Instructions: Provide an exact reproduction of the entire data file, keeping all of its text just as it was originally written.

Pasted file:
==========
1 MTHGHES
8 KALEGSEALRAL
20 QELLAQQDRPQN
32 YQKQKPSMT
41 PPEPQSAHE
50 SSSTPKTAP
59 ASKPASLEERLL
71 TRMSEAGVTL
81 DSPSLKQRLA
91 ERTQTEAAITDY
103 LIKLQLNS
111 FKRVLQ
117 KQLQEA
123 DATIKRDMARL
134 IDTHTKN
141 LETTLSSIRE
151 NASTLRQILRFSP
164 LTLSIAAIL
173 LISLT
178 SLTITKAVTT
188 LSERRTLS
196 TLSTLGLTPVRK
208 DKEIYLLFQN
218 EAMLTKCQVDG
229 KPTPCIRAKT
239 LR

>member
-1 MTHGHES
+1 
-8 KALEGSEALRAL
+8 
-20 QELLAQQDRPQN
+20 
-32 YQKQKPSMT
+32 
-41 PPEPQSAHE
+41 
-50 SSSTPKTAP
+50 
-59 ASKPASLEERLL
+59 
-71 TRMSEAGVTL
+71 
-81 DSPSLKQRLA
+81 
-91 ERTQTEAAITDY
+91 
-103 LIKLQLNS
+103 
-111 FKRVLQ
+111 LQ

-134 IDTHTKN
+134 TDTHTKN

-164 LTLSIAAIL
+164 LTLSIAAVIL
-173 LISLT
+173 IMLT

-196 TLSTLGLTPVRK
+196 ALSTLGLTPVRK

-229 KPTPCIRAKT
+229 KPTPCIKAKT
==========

1 MTHGHES
8 KALEGSEALRAL
20 QELLAQQDRPQN
32 YQKQKPSMT
41 PPEPQSAHE
50 SSSTPKTAP
59 ASKPASLEERLL
71 TRMSEAGVTL
81 DSPSLKQRLA
91 ERTQTEAAITDY
103 LIKLQLNS
111 FKRVLQ
117 KQLQEA
123 DATIKRDMARL
134 IDTHTKN
141 LETTLSSIRE
151 NASTLRQILRFSP
164 LTLSIAAIL
173 LISLT
178 SLTITKAVTT
188 LSERRTLS
196 TLSTLGLTPVRK
208 DKEIYLLFQN
218 EAMLTKCQVDG
229 KPTPCIRAKT
239 LR

>member
-1 MTHGHES
+1 
-8 KALEGSEALRAL
+8 
-20 QELLAQQDRPQN
+20 
-32 YQKQKPSMT
+32 
-41 PPEPQSAHE
+41 
-50 SSSTPKTAP
+50 
-59 ASKPASLEERLL
+59 
-71 TRMSEAGVTL
+71 
-81 DSPSLKQRLA
+81 
-91 ERTQTEAAITDY
+91 
-103 LIKLQLNS
+103 
-111 FKRVLQ
+111 LQ

-134 IDTHTKN
+134 TDTHTKN

-164 LTLSIAAIL
+164 LTLSIAAVIL
-173 LISLT
+173 IMLT

-196 TLSTLGLTPVRK
+196 ALSTLGLTPVRK

-229 KPTPCIRAKT
+229 KPTPCIKAKT